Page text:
A New York City intensive care unit nurse on Monday became the first person in the United States to receive the COVID-19 vaccine, saying she felt “healing is coming.”

Sandra Lindsay, who has treated some of the sickest COVID-19 patients for months, was inoculated at Long Island Jewish Medical Center in the New York City borough of Queens.

“It didn’t feel any different from taking any other vaccine,” Lindsay said. “I feel hopeful today, relieved. I feel like healing is coming. I hope this marks the beginning of the end of a very painful time in our history.”

Vaccine
A nurse prepares to administer the Pfizer-BioNTech COVID-19 vaccine at Guy’s Hospital in London on Dec. 8, 2020. (Frank Augstein/Pool via Reuters)

Ahead of the FDA’s emergency use approval, the agency issued a detailed analysis (pdf) that concluded the Pfizer-BioNTech vaccine “met the prescribed success criteria.”

Regarding safety, the FDA reviewed data from some 38,000 participants aged 16 and older, and found “a favorable safety profile, with no specific safety concerns identified that would preclude issuance of an EUA [emergency use authorization],” according to the analysis.

The analysis did note, however, that “there are currently insufficient data to make conclusions about the safety of the vaccine in subpopulations such as children less than 16 years of age, pregnant and lactating individuals, and immunocompromised individuals.”

People who took part in the study did experience a number of side effects after taking the vaccine, with the FDA noting the most common were injection site reactions (84.1 percent), fatigue (62.9 percent), headache (55.1 percent), muscle pain (38.3 percent), chills (31.9 percent), joint pain (23.6 percent), and fever (14.2 percent).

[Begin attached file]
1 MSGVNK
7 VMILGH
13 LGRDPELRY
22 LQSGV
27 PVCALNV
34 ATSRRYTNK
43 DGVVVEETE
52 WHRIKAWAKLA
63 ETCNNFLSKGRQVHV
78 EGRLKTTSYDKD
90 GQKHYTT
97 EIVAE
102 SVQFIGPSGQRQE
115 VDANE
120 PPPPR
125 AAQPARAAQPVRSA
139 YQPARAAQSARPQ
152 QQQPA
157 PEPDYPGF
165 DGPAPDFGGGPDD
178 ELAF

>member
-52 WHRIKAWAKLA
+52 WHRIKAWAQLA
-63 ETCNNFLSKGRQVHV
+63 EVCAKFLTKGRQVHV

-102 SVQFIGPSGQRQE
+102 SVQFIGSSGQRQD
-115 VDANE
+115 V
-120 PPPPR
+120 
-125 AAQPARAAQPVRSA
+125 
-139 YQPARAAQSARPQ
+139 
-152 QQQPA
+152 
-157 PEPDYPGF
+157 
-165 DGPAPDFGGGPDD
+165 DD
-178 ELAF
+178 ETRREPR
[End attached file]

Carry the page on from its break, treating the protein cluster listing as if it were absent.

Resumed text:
Several experts who sit on an advisory panel that voted on Dec. 10 to recommend the Pfizer-BioNTech vaccine for emergency use authorization have expressed concern about the vaccine’s potential effects on teenagers, arguing that there isn’t enough safety data to conclude it is safe for those aged 16 to 17.

People with some allergies should not get the newly approved vaccine, however, according to FDA Commissioner Dr. Stephen Hahn.

“Our conditions for use, is what we call them, specifically states that, if you have an allergy to any component of the Pfizer/BioNTech vaccine, you should not receive it,” Hahn said on CNN’s “State of the Union.”

According to a fact sheet (pdf) from the FDA for health care providers, no one who has a known history of a severe allergic reaction, or anaphylaxis, to any component of the newly approved vaccine should get injected.

The components are listed as follows: lipids (0.43 mg (4-hydroxybutyl)azanediyl)bis(hexane-6,1-diyl)bis(2-hexyldecanoate), polyethylene glycol, N,N-ditetradecylacetamide, 1,2-distearoyl-sn-glycero-3-phosphocholine, cholesterol, potassium chloride, sodium chloride, monobasic potassium phosphate, dibasic sodium phosphate dihydrate, and sucrose.

Zachary Stieber contributed to this report.